“Tea Party” is a political satire where the lives of two strangers collide. Preston Miller (Truman Griffin) is a political newcomer from Connecticut who simply wants to make the world a better place. Clarissa Cannon (Tonglia Davis), the wife of Mississippi congressman Thurgood Cannon (Patrick A. Jackson), is dead set on getting into the White House.

In an attempt to appear more white to Tea Party folks, the African-American Cannons hire Preston, but only to re-do their image. Preston thinks he has been hired on merit, unaware of the real motivation.

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Tim Miller’s ‘Lay of the Land’

Tim Miller's

Gay performer Tim Miller can always be counted on for a healthy dose of theatrical activism. His brings his politically-charged “Lay of the Land” to 7 Stages this week.
The one-man show, slated for Nov. 10-13, deals predominantly with marriage equality and queer citizenship — the status of being gay in America right now. It came about shortly after Prop 8.

“For me, the big prompt is always about what you can’t make peace about and for me, it’s my state – California,” Miller says.  “For five joyous months we had marriage equality followed by this endless and visible battle and eventually it was declared unconstitutional.”

In previous shows Miller has talked about immigration laws, which is especially relevant as that his partner since 1994, Alistair McCartney, is an Australian that he is not allowed to marry. The couple has had to deal with threats of deportation for many years. Miller admits they face an uncertain future, as do all LGBT couples in the country.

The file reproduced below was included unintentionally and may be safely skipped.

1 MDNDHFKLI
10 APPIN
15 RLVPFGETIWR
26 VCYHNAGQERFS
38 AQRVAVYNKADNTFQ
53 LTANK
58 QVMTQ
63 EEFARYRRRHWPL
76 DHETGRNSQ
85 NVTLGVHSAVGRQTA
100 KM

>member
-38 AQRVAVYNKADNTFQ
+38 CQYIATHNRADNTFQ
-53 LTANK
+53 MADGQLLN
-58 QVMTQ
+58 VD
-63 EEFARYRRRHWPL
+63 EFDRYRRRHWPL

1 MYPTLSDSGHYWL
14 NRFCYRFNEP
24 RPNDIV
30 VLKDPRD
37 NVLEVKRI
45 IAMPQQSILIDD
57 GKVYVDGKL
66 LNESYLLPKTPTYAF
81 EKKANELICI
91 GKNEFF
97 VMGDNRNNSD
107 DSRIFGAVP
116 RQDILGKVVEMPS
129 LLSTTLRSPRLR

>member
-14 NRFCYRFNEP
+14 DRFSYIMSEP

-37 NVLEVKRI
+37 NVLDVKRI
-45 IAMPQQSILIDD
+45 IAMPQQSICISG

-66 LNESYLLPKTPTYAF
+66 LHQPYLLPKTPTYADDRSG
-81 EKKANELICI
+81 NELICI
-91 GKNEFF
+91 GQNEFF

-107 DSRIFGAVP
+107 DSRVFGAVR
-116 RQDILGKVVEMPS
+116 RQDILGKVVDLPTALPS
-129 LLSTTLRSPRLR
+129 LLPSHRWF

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‘In the Next Room’ explores women’s sexuality

In the Next Room, or The Vibrator Play

The advent of a new instrument changes the lives of many in “In the Next Room, or the Vibrator Play,” which runs Oct. 28 to Nov. 19 at Synchonicity Theatre.

The play, a 2010 Tony Award and Pulitzer Prize nominee for Best Play, is set in the days of corsets, bustles and horses and buggies. A noted doctor has come up with a vibrator that is designed to treat women for “hysteria” but instead makes them enormously happy.

“Vibrator Play” is directed by Rachel May,  artistic director or Synchronicity, and was written by acclaimed playwright Sarah Ruhl.

“I like her work – she is a smart writer but she has heart,” May says. “She reminds me of Paula Vogel in that she makes you laugh but undercuts it with social commentary. The humor works to get you into it but important things are underneath.”

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AGenda Benda Justice helps Atlanta’s masculine-identified gay women

AGenda Benda Justice is a budding organization started by Cole Thomas that seeks to bring awareness and resources to bullied children, teens and adults; LGBTQ people seeing access to healthcare; single parents of color; and masculine-identified women.

Thomas, who is currently raising funds to produce her play, “Lying in Bed,” says the name AGenda Benda Justice fits with the gender bending she herself embraces as a masculine-identified female. The capitol “AG” gives tribute to women who identify as “aggressives” — women, primarily black women, who prefer to dress in traditional male attire.